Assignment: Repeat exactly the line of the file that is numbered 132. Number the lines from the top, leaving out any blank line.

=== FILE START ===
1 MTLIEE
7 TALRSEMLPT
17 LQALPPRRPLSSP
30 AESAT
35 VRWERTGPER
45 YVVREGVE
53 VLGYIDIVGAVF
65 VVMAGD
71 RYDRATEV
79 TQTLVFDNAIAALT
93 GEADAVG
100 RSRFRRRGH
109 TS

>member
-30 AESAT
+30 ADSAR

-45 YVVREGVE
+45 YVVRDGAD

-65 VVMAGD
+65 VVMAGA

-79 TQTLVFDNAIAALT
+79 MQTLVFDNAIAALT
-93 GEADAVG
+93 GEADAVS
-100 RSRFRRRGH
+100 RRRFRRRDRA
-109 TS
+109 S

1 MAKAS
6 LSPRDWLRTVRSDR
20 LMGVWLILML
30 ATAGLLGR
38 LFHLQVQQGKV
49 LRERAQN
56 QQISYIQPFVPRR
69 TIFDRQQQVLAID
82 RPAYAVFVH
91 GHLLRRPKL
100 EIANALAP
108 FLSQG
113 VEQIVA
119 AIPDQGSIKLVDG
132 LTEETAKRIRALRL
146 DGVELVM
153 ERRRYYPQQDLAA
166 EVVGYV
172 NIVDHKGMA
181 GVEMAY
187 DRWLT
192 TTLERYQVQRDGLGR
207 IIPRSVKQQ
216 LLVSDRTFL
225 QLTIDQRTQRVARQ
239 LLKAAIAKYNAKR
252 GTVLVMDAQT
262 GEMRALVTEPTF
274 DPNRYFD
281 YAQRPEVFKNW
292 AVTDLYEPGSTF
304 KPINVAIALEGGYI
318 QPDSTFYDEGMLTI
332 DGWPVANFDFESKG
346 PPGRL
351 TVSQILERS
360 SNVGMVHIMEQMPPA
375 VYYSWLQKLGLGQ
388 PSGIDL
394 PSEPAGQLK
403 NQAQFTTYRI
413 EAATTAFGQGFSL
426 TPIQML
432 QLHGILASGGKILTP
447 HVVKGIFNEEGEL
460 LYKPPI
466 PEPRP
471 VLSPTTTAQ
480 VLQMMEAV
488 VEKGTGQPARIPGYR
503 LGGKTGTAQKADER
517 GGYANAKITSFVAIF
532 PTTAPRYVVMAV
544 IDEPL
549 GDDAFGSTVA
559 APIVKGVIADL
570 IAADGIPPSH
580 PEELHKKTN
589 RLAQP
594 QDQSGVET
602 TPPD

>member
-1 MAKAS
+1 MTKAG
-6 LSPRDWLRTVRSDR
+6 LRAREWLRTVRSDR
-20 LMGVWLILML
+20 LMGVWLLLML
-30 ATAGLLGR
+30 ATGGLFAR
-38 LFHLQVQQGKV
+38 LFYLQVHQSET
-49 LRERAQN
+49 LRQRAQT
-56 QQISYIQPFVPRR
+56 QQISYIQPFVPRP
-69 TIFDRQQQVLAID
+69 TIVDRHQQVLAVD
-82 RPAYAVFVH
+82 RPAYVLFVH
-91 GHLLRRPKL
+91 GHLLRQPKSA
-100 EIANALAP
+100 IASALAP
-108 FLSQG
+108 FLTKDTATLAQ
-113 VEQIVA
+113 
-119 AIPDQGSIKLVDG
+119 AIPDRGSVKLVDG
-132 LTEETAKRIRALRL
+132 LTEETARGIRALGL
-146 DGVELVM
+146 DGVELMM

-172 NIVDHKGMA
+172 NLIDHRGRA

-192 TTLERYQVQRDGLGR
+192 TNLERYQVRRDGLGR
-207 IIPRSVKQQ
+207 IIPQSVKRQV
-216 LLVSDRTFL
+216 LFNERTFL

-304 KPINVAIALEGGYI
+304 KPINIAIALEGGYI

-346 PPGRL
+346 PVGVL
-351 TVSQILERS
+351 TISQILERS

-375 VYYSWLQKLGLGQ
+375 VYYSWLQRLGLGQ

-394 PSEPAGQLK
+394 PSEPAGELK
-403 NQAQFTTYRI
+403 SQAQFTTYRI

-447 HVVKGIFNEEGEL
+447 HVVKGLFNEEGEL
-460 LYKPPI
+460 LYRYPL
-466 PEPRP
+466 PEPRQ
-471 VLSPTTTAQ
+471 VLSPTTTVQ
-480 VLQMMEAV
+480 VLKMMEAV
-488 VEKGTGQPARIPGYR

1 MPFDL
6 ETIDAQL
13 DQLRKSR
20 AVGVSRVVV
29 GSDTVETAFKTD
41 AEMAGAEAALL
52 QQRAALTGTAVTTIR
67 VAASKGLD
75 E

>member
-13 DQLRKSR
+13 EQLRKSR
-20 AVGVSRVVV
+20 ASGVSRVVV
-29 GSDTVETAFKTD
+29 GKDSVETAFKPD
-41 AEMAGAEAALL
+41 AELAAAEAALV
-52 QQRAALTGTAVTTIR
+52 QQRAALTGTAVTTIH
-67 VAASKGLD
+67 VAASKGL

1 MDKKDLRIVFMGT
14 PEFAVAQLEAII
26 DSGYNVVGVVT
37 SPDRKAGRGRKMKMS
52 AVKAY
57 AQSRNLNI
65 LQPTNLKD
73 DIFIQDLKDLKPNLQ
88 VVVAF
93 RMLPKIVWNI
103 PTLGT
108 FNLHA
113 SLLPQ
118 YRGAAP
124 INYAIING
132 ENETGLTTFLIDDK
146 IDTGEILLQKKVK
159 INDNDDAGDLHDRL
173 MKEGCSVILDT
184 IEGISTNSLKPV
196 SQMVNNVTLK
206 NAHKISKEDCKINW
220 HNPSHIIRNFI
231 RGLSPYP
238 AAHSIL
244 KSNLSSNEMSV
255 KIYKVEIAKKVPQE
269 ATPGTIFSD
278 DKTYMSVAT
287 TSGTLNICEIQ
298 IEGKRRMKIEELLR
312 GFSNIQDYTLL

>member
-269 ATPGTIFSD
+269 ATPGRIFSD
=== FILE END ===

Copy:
+304 KPINIAIALEGGYI